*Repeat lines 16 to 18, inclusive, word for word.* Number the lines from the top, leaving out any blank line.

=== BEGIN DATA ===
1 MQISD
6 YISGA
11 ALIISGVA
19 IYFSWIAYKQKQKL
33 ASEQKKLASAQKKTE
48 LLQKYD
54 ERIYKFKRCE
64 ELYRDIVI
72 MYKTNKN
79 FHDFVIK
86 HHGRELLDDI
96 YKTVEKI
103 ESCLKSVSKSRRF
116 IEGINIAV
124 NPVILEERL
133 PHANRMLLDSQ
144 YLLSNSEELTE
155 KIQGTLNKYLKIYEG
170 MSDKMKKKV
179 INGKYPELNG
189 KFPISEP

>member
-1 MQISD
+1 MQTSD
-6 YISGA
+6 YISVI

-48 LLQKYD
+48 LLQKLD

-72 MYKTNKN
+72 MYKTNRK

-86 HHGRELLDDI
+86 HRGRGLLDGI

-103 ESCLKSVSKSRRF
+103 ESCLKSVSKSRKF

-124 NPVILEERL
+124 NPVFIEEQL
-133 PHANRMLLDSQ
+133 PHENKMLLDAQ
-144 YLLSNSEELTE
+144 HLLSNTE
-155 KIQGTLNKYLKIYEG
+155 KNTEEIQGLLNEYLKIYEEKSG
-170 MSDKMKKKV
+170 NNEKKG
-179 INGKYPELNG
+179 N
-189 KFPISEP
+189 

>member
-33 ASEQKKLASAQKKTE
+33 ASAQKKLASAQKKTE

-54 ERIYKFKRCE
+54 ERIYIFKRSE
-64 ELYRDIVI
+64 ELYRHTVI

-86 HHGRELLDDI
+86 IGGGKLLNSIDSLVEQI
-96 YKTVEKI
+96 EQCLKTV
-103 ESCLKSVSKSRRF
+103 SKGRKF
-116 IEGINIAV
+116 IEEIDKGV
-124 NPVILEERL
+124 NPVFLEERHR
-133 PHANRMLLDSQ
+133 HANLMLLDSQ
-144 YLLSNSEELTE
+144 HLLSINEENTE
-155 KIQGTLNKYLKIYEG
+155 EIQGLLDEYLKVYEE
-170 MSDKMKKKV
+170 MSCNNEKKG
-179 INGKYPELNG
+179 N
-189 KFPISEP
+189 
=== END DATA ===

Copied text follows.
133 PHANRMLLDSQ
144 YLLSNSEELTE
155 KIQGTLNKYLKIYEG